ECONOMISTS HAVE A term for situations in which people and institutions throw caution to the wind because they won’t be held responsible for the consequences: moral hazards. For Tate and Rizzo, guaranteeing Keyser and thousands like him $1.2 million retirements was easy. It didn’t put a meaningful dent in their budgets, after all. Why, the bill wouldn’t come due for years and years. “The four-year life cycle of an elected official and the 30-year life cycle of a municipal employee do create some inherent traps,” says Sam Katz, chairman of the Pennsylvania Intergovernmental Cooperation Authority (PICA), the state agency that oversees the city’s long-term financial planning.
In 1987, the city scaled its pension benefits back a bit, and they’re now largely in line with what’s offered to municipal workers in other cities. But those reforms only applied to workers hired after 1987, so virtually all pensioners currently receiving checks are covered by the Tate/Rizzo plan. And even now, our city workers contribute less to their pensions than those in most other big cities.
Reasonable people can disagree about the salary and health-care concessions made to the unions in the 1960s and ’70s. In a Democratic stronghold like Philadelphia, the majority view is that it’s right and proper to compensate city workers—whom we ask to keep the city safe, clean and functioning—with a solid middle-class salary and a benefits package befitting the importance of their work. The true offense, the sin that hobbled Philadelphia for decades, was making extravagant promises on behalf of future generations without socking away the funds to pay for those commitments down the line. And Tate and Rizzo were hardly the last or only offenders.
Later mayors compounded the sin by short-changing the city’s contributions to the pension fund and experimenting with complex high-stakes financial maneuvers that only set the city back further. On Rendell’s watch, the city sold $1.29 billion in bonds and put the cash into the pension fund, betting that it could make more money in the markets than it would owe in interest on the bond. The bet was a loser. The city has paid more in interest on the bonds than it has earned investing the money.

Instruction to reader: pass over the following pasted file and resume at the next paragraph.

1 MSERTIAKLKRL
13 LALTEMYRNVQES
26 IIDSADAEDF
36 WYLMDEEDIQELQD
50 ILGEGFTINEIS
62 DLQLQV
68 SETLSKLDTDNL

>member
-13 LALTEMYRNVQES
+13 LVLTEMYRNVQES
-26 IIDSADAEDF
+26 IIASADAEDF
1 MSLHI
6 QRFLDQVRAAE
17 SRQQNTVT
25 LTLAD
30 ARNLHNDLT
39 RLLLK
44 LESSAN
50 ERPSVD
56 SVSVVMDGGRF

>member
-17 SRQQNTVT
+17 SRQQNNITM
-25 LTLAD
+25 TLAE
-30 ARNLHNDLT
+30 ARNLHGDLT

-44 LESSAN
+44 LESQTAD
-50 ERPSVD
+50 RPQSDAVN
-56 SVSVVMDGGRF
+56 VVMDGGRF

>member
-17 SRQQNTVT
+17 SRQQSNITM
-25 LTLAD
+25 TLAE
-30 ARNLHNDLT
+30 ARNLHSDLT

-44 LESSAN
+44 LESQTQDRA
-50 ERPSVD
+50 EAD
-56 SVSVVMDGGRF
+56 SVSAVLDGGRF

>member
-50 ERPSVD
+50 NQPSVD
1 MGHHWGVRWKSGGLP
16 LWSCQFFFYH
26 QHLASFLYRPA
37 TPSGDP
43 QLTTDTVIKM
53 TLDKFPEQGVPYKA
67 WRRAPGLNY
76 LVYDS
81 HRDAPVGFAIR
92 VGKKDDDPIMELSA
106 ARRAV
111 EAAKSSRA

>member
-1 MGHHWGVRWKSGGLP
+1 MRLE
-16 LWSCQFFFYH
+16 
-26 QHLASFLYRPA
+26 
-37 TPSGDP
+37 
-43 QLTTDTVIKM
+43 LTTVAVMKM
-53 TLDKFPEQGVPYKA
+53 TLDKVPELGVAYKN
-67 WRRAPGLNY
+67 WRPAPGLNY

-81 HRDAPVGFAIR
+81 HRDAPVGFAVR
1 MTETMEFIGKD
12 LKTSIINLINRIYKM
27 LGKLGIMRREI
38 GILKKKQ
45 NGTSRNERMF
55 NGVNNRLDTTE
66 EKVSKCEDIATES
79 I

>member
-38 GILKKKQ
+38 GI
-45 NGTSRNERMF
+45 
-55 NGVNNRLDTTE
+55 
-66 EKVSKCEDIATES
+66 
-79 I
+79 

Then, in 2003, Mayor Street dealt the pension fund a massive blow, reducing the city’s contribution to the already-depleted fund to the lowest level permitted by state law. The economy was going through a bit of a rough patch back then, and Street preferred to use the cash to limit layoffs and fund his priorities. Owing no doubt to the arcane nature of pensions, Street’s decision received scant attention from the press. Which may help explain why even when the city’s budget picture improved, Street continued to pay the lowest amount possible, a practice continued by Mayor Nutter.
This decades-long string of disastrous decisions has been compounded by a few factors outside of political control, most notably the 2008 stock market crash, which cost the city’s pension fund $1.23 billion. Then there are sheer demographics: The city’s workforce is old, so there are a ton of looming retirees about to enter the pension system.
To be sure, the unions own a chunk of the blame. Their intransigence on pension benefits helped create the mess, and their unwillingness to bend since Nutter became mayor is particularly galling, given both the city’s self-evident financial fragility and the recent hardships endured by so many private-sector workers.
But it’s naïve to expect union leaders to do anything other than negotiate the best possible deals for their members. What’s more, even with the generous benefits, City Hall could have avoided the crisis by socking away more money over time. “They stopped putting money in the pot,” says Rubin, the union consultant who is also a former vice chairman and union representative to the city’s pension board. “So the question is, what did they do with the money? If it was spent on great investments, wonderful. But you can’t complain to the unions about the money you have to pay now. It’s not their fault you didn’t pay it before.”